Both MP3 and HD video worked fine. But. MP3 songs open in Videos by default rather than Rhythmbox,
which is included for some odd reason. When I actually tried to play a song in the latter, guess what
happened? The same thing that’s been happening for the past five years and hasn’t been fixed –
Rhythmbox launched, scanned and listed all the songs in my Music folder and then did NOT play just the
one song that I actually wanted to play. HD video works fine, but if you screenshot just the player,
you get a blank player canvas. Hint, this does NOT happen when you run Gnome under Xorg, only
The un-ergonomic wizard is still there. I decided to save myself some pain and used Blivet GUI for
partitioning. No labels, and you don’t even get a wee symbol anywhere that will tell you whether your
selected devices are going to be formatted or not. It’s a thrill! An adventure! Then, the badly cropped
“slides” are gone, you only have a simple percentage progress bar, and indeed, about 30 minutes later,
most of which were spent configuring the bootloader, the distro was installed correctly into the
eight-boot setup on my Lenovo G50 laptop.
Fedora in action
Some interesting things happened right away. The boot menu loads slowly, complete with ugly flickers
and whatnot. But then, the boot sequence is super-pretty. You actually see the Lenovo logo splash, like
in Windows 10, only there’s a Fedora logo at the bottom. Very cool. However, this same element is shown
when you log out of the session or restart, which can be a bit confusing or alarming.
The desktop came up fine, complete with my Wireless configuration, another little thing that can’t
be taken for granted in the Linux world anymore (we’re slowly regressing from the heydey of 2013-2014,
right). You also get the keyboard you select and not any regional adaption, which I absolutely detest.
And when it comes to computer interfaces, En(US) is the only acceptable language, the same way En(UK)
RP Female is the only acceptable language for voice navigation. And since I speak many flavors of
foreignese, this means I’m fair and balanced, and you can totally trust this opinion right there.
Not much new here. Software remains mediocre. You can enable third-party repos, but this question is
still asked even if you have enabled third-party repos on the command line, and I’m talking about RPM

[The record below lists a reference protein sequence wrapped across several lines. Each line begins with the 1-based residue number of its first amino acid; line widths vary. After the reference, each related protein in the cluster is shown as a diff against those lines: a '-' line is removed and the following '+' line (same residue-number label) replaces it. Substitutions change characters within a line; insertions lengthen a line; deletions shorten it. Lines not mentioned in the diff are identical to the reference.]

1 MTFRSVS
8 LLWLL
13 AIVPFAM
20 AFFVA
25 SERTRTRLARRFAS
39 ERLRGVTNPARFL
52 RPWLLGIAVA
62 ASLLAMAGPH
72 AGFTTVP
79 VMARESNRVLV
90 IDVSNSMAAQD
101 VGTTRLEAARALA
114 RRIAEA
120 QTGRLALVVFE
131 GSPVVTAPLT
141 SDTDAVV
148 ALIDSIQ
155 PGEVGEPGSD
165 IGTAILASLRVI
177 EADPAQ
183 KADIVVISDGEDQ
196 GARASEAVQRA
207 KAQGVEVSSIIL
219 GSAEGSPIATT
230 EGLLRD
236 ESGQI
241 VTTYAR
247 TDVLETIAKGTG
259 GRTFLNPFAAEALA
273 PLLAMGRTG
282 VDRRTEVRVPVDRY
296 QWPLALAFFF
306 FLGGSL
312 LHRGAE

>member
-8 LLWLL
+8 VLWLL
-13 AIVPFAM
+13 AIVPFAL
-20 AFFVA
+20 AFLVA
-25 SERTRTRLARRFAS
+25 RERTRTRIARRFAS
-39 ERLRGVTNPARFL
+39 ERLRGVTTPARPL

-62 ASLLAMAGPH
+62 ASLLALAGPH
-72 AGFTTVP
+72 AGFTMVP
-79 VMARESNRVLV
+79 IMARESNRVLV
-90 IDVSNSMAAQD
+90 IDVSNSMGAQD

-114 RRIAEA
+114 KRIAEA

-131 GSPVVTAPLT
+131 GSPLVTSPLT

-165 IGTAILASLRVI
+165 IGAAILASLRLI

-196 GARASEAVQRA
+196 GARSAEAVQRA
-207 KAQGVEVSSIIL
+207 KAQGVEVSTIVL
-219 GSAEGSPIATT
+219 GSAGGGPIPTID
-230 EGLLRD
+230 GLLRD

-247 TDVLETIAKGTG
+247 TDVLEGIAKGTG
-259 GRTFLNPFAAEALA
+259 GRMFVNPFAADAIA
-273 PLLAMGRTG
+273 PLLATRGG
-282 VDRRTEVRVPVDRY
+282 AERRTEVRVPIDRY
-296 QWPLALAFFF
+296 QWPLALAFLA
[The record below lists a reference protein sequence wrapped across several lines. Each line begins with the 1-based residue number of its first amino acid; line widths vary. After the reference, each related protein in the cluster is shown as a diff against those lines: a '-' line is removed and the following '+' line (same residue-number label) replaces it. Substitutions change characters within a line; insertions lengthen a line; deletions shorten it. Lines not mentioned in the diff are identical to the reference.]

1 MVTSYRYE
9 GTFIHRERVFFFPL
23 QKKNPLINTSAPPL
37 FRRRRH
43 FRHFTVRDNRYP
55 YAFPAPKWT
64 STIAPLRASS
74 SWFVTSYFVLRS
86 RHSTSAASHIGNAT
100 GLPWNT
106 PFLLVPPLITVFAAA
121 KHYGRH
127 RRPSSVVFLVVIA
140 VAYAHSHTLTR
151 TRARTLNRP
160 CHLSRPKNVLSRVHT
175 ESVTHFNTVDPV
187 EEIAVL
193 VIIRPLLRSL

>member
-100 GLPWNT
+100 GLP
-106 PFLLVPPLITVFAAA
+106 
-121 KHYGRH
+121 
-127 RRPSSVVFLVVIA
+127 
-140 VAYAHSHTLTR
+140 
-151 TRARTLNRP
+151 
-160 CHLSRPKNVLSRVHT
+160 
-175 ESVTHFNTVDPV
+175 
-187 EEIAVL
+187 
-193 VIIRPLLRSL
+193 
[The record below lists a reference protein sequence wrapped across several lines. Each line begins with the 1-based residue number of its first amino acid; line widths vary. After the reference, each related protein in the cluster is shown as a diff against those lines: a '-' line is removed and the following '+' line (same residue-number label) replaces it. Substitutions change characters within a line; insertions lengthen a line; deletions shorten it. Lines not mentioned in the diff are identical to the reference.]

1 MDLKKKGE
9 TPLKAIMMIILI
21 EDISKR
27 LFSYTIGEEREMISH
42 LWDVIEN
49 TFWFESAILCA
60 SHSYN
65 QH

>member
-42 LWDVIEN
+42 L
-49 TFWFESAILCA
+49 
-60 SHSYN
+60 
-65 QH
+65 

Fusion specifically. However, the Software Source section now correctly lists all the different
I was able to install what I needed, but I went for dnf, and it’s faster than before. Happy times.
Other than that, I did of course need proprietary stuff to satisfy the modern Prometheus in me. This is
important, because the default app collection ain’t mindboggling. Updates also worked fine, no
Well, you get some, but not that much. The 1.8GB ISO giveth Firefox, LibreOffice, Boxes, Cheese.
That’s essentially that. I boosted the arsenal with VLC, GIMP, Steam, Skype, and Chrome. And I removed
Rhythmbox, because it annoyed me.
Making Fedora efficient
Welcome to freedom is Fedora’s tag line on the official site. In a way, it’s true. But it’s
also not true. You don’t really have freedom if you don’t have the technical know-how to customize the
desktop, a non-trivial set of steps that include Gnome extensions, Gnome Tweaks, third-party repos, and
then some. Yes, you can get all these, but if you had to bet a shilling or a shekel on whether your
random relative could ever achieve this without your help, you’d be extra poor.
Anyway, what you want are my thorough Fedora
guides, of which there’s a whole lot, and they tell
you everything you need to have the latest software, codecs, dock for your applications, and such like.
Now, there are some small improvements, too. The Gnome extensions setup only requires the browser
extension, the host connector is provided by default.
You need to add templates, because right-click > New file is so 2009.
I changed fonts, too. My eyes don’t hurt no more. Baby don’t hurt me, no
Wallpaper management has changed. You don’t just browse your Pictures folder, you add pictures. But
you can only do this one by one, like you’re on some mobile device. Not sure if this is improvement
over using hard-coded Pictures folder in previous versions. And let’s not forget the file extension,
too. All in all, this is super-limited, especially if you compare to desktop environments like Plasma
or Xfce. Then, if you go for a dock, which you should, like